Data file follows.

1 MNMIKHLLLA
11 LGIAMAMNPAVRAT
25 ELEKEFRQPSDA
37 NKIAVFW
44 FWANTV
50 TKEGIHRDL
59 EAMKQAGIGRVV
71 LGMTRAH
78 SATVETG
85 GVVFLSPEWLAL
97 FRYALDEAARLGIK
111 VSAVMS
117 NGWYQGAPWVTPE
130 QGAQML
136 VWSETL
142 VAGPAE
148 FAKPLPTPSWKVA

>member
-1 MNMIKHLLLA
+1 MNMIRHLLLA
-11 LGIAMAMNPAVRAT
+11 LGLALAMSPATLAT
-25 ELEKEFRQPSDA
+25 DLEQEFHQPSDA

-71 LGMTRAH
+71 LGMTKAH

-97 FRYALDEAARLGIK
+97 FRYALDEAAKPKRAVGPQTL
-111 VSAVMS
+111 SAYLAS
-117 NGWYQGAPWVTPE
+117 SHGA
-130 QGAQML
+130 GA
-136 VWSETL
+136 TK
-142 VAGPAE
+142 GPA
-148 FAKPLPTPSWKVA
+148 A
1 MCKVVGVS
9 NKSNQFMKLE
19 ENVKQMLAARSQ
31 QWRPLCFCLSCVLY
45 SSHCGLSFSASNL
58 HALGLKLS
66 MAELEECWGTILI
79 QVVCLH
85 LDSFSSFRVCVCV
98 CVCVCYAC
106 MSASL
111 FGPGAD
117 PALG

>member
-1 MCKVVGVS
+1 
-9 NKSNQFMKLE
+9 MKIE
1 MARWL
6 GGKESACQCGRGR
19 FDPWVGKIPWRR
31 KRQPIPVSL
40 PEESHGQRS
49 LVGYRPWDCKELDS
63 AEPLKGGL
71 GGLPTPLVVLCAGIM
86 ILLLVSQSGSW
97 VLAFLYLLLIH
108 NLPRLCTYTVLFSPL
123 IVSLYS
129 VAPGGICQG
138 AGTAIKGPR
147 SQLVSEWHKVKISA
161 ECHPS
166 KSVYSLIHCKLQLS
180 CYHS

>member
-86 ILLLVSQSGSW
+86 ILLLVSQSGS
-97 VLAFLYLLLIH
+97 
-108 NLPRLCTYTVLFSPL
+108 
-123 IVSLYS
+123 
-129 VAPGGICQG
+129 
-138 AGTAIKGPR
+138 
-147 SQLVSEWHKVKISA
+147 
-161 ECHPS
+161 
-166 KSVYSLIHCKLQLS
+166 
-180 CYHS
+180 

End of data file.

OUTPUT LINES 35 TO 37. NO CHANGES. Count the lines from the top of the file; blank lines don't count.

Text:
-136 VWSETL
+136 TK
-142 VAGPAE